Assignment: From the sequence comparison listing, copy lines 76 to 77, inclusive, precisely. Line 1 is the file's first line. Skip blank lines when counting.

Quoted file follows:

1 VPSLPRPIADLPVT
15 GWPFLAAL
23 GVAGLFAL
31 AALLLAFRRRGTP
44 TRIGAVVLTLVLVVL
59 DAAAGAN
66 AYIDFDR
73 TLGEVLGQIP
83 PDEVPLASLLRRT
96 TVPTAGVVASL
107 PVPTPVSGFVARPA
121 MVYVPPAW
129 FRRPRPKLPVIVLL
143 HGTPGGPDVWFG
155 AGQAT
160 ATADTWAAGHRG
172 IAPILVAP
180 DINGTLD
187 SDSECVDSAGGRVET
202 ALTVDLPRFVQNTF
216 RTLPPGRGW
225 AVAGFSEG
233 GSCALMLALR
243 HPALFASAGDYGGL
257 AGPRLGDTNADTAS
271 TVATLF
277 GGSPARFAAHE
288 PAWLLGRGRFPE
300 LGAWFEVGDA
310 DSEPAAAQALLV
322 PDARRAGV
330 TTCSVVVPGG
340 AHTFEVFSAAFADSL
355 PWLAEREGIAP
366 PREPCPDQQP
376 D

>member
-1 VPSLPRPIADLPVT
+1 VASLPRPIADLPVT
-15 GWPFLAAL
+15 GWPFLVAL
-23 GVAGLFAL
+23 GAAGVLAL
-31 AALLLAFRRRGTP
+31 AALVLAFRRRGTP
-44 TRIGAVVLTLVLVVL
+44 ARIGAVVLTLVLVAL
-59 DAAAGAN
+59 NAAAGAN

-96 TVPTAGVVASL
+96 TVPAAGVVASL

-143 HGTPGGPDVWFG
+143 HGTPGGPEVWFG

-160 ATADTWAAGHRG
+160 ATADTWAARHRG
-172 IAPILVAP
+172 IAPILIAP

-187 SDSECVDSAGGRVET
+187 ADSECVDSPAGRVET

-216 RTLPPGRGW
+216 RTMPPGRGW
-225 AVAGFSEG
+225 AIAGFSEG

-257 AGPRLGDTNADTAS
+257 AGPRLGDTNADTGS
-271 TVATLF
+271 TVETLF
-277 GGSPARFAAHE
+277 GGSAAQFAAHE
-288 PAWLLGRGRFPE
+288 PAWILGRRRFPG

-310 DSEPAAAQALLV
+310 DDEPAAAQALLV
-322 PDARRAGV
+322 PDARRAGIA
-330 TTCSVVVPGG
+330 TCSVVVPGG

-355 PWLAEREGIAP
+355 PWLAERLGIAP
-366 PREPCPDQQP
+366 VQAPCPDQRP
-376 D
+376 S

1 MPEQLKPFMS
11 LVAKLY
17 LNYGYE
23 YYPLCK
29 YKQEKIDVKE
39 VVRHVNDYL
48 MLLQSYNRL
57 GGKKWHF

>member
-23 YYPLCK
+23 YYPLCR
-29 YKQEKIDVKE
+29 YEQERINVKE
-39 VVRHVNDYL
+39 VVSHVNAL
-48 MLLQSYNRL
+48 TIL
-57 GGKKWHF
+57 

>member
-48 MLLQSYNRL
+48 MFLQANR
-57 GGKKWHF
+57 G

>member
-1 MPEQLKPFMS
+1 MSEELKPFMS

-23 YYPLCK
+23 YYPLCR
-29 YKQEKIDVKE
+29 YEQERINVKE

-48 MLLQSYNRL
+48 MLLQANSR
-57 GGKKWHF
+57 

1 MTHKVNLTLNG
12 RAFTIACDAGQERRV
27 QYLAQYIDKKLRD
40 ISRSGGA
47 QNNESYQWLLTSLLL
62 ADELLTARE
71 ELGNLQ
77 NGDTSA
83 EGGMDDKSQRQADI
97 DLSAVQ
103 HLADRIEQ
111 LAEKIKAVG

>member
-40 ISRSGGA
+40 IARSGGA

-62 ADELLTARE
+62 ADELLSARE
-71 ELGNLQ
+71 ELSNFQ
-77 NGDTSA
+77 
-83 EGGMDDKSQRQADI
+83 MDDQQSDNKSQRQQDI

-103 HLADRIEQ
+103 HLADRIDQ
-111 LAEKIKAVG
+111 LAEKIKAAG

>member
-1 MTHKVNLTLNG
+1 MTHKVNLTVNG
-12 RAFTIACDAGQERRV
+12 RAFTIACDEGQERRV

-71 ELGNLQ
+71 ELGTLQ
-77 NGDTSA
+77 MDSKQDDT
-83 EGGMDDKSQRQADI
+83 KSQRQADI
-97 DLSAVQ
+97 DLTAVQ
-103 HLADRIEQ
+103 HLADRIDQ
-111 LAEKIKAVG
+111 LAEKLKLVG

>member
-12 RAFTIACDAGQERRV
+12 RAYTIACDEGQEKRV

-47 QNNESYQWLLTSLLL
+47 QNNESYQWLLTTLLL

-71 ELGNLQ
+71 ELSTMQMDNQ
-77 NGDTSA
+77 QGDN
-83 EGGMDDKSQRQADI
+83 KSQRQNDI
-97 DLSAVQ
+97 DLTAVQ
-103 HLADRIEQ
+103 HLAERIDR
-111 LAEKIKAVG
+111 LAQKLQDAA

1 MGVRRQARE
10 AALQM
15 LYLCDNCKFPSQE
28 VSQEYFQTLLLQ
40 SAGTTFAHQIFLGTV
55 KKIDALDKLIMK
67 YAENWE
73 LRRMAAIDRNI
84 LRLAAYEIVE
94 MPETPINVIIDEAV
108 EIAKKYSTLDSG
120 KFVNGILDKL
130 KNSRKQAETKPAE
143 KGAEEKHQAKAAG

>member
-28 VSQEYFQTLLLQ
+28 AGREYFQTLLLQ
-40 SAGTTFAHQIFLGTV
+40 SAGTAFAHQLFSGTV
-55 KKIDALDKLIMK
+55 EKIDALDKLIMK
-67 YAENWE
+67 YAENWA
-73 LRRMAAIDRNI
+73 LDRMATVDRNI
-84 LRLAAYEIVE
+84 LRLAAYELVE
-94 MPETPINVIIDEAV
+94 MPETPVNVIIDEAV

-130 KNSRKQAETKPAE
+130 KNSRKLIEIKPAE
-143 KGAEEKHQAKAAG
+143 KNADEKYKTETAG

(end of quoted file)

-330 TTCSVVVPGG
+330 TCSVVVPGG